Ever have to honk your horn at the car in front of you because the light turned green and they still haven’t moved?
Or even worse, ever had that done to you?
That’s distracted driving, and in 2017 (the latest statistics available), distracted driving contributed to 3,166 people killed in motor vehicle accidents. And many more non-fatal accidents were likely attributed to distracted driving.
So, what is distracted driving?
As much as we’d like to point the finger to texting and talking on a cell phone, that’s not all that might pull our eyes away from the road. Other reasons include:
- Dropped objects
- Adjusting audio and climate controls
- Eating, drinking or smoking
Would you drive the length of a football field with your eyes closed? That’s what you do if you take your eyes off the road for just five seconds while traveling 55 miles per hour.
Surprisingly enough, it’s not teens who are responsible for the bulk of distracted driving fatalities. That not-so-proud honor goes to people age 20 to 29, which account for 27 percent of all fatal crashes due to distracted driving. Those age 30 to 39 accounted for 19 percent, while those age 40 to 49 were responsible for 14 percent. Teens only were at fault in 9 percent of all fatal crashes.
How to help
In 2017, the State of Texas took action to halt the number of distracted driving crashes by passing a statewide ban on texting and reading and writing email while driving. And while the state does not have a law against cell phone use, many municipalities have passed those restrictions. You can see a list here.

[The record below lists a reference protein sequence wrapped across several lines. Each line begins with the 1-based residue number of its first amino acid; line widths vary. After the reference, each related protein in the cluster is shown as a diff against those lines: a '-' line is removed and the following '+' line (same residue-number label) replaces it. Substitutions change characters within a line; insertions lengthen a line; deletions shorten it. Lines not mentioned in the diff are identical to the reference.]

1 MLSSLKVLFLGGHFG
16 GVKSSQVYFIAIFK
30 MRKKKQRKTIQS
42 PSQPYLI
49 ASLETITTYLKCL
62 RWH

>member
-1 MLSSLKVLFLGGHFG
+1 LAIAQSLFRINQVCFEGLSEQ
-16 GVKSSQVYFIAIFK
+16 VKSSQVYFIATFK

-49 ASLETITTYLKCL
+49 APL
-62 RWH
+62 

Other state laws regarding cell phone use and driving include:
- Drivers with learner’s permits cannot use a handheld cell phone during the first six months of driving.
- Drivers under age 18 cannot use wireless communications devices.
- In school zones, all drivers are prohibited from texting and using handheld devices while driving.
But it’s not all up to the state and cities to stop distracted driving. That also lies with you:
- Speak up when others are exhibiting distracted driving behavior and encourage your children to do the same.
- Lead by example.
- Turn on the Do Not Disturb While Driving function on your phone while driving.
- Stop to eat or when you’ve been driving a long time.
Read on how you can participate in stopping distracted driving.
And be safe out there.